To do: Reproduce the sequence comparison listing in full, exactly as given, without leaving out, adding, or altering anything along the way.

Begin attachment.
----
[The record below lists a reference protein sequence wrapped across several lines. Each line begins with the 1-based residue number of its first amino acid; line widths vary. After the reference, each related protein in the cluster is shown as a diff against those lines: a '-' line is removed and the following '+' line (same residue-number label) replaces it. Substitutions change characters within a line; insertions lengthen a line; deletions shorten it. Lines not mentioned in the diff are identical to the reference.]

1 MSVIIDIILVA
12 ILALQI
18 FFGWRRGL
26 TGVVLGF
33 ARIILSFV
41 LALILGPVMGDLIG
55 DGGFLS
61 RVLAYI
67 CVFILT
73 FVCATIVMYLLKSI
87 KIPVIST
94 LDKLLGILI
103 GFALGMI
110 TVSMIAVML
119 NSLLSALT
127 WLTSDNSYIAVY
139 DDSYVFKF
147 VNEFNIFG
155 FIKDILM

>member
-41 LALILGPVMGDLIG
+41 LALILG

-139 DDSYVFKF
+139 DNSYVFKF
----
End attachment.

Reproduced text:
[The record below lists a reference protein sequence wrapped across several lines. Each line begins with the 1-based residue number of its first amino acid; line widths vary. After the reference, each related protein in the cluster is shown as a diff against those lines: a '-' line is removed and the following '+' line (same residue-number label) replaces it. Substitutions change characters within a line; insertions lengthen a line; deletions shorten it. Lines not mentioned in the diff are identical to the reference.]

1 MSVIIDIILVA
12 ILALQI
18 FFGWRRGL
26 TGVVLGF
33 ARIILSFV
41 LALILGPVMGDLIG
55 DGGFLS
61 RVLAYI
67 CVFILT
73 FVCATIVMYLLKSI
87 KIPVIST
94 LDKLLGILI
103 GFALGMI
110 TVSMIAVML
119 NSLLSALT
127 WLTSDNSYIAVY
139 DDSYVFKF
147 VNEFNIFG
155 FIKDILM

>member
-41 LALILGPVMGDLIG
+41 LALILG

-139 DDSYVFKF
+139 DNSYVFKF